When I was growing up in Connecticut, baseball was my passion. My sister was a NY Yankees fan, so naturally I became a lifelong Boston Red Sox fan. I lived and died (mostly died) with the Red Sox, and my hero was Jim Rice, the home run hitting left fielder for my beloved team. I can still name most of the Sox starting nine from the late 1970’s, from Hobson at third, Scott at first, Evans in right, Lynn in center and Fisk behind the plate among others. And like any baseball fan in the 70’s and 80’s, I collected baseball cards. There was nothing better than getting a fresh pack of Topps baseball cards to see which players you got (and nothing worse than the cheap stick of gum with a texture like cardboard and flavor that lasted for three minutes tops).
The greatness of a baseball card was not just the photo on the front, but the wealth of each player’s statistics on the back of the card. This information transformed a kid from a mere fan into a fountain of baseball knowledge, with the ability to magically produce statistics like rabbits from a hat, amazing your friends by knowing exactly what Carl Yastrzemski’s batting average was in 1977 (.296 in case you are wondering).
But statistics are a funny thing. Data that at one time seemed vital to success now is not so important now, while lesser know pieces of information suddenly take on a much larger role in predicting success. The batting average of a baseball player (percentage of hits compared to at bats) has been overtaken by a players OPS (on-base percentage plus slugging percentage), which includes walks, hitting for power, and total bases. It’s no longer just about getting a hit, but instead about the most efficient way for players to get on base, score runs and win the game. In the same vein, the importance of stealing bases has dropped sharply, as in general the data shows the cost of being caught stealing exceeds the rewards of being successful stealing the base. We might never see the likes of a Ricky Henderson, the greatest base-stealer ever, again in baseball.
Just like with baseball statistics, admission statistics are not always static from year to year, and many times the information is misunderstood or the importance of data points changes over time. Here are a few examples of what I mean:
- HS GPA vs UGA GPA – If you look at your average high school transcript, you will see at least one field labeled GPA, with some schools getting up to three or four GPA’s (weighted, unweighted, etc.). The GPA could be on a 100 point scale, a 4.00 scale, a 5.00 scale, a 6.00 scale, even up to a 10-12 point scale. Each high school or school system has its own way of determining a GPA, and my office has no control over this (nor do we want it). But the problem is that there is no sense of standardization in a HS GPA. A 4.21 could be great in one method (4.00 scale), but merely average in another method (6.00 scale). As such, UGA does not look at, use or care about the GPA on your transcript. We calculate our own GPA so we can have a standard data point that is the same for all applicants. If you ever see us list a GPA, it is a UGA GPA that we are listing (and I have several blog posts showing how we calculate it).
- SAT/ACT test scores – If you had asked most college admission offices 20 or more years ago about the importance of different factors in admissions, test scores would have been near the top of the list. But as universities have done research on the factors which predict success and strong grades in college, the impact of the SAT and ACT scores have lessened greatly. On the academic side, what a student does day in and day out in the high school classroom and the strength of the student’s coursework have shown to be much better predictors of student success. This is why you are seeing a number of colleges go test optional for their admissions process. When I see “Chance me” comments on certain web sites, SAT and ACT scores are generally the first or second thing listed in their description. This is not the order in which I would put them at all.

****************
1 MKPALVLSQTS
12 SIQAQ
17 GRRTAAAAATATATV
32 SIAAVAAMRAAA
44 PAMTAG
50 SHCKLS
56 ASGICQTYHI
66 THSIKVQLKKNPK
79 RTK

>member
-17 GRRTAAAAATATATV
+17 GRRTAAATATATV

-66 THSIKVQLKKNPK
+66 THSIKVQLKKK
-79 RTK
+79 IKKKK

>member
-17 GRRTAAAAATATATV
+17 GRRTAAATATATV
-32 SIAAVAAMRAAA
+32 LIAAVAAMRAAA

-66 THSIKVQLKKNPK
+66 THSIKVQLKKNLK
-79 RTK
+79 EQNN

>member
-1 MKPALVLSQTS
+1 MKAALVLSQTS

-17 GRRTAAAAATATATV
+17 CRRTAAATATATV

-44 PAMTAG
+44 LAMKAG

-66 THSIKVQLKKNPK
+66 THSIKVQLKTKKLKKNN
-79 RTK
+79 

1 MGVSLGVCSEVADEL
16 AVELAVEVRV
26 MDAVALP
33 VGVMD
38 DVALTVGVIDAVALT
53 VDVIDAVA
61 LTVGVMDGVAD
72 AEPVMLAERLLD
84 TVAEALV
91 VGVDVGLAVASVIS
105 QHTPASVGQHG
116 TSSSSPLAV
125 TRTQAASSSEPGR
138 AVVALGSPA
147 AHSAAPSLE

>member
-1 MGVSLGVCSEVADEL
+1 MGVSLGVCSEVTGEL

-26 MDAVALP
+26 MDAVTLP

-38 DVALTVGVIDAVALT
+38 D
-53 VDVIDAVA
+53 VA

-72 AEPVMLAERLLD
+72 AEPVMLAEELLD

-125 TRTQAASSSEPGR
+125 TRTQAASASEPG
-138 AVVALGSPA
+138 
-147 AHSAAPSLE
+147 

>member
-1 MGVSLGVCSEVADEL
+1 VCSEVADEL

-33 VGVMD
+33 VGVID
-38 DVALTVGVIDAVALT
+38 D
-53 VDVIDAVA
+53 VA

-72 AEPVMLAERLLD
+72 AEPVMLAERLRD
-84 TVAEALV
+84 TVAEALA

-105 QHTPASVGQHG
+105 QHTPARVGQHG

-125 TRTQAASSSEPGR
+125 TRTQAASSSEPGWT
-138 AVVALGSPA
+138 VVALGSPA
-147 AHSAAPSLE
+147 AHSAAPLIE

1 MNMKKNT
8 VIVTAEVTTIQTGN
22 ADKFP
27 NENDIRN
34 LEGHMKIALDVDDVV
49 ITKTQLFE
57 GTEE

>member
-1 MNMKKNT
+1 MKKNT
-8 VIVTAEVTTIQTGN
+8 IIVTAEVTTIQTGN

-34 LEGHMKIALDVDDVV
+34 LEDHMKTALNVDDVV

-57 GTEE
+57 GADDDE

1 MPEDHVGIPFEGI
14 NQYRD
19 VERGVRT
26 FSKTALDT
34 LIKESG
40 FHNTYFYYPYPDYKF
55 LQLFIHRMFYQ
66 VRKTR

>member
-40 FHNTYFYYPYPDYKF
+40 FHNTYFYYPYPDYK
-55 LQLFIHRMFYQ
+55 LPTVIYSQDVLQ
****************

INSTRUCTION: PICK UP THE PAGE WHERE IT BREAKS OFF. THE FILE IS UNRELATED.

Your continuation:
- AP/IB/DE Data– When admissions offices talk about course rigor, it is almost impossible to convey things in a meaningful way. When we say that the average admitted student had a “Very Rigorous” schedule, this does not convey any real information, and leaves people wanting more details. As such, we have tried listing the mid-range data for AP/IB/DE courses taken over four years, but even this is somewhat misleading, as colleges are not telling students to shoot for a certain number of rigorous courses. What we are looking at is how a student has challenged themselves overall from 9th through 12th grade in their core area courses, and especially in the broader sense of their academic passion, as we want students to be prepared for the rigors of UGA’s classes. We are not looking at a certain number of AP/IB/DE courses, but instead on how you have overall prepared yourself for UGA academic experience within the options at your school and in your community.
In addition, as UGA has moved (and will move even farther in the future) to a more holistic review process to look at the entire applicant, there will be more focus on the context of the individual student’s personal situation. What are the academic options for the student within their community, what challenges has this student faced in their personal life, what has the happened within the student’s academic and co-curricular activities over the period of their high school years, etc. We are looking at the trends within the student’s application (how have their grades and rigor progressed), and how they have challenged themselves in the five core academic areas over time. If a student has faced a hurdle, how have they overcome it? If a student has a passion (be it theater, fencing, birding or whatever), how have they pursued this passion (I have seen all three of these this year).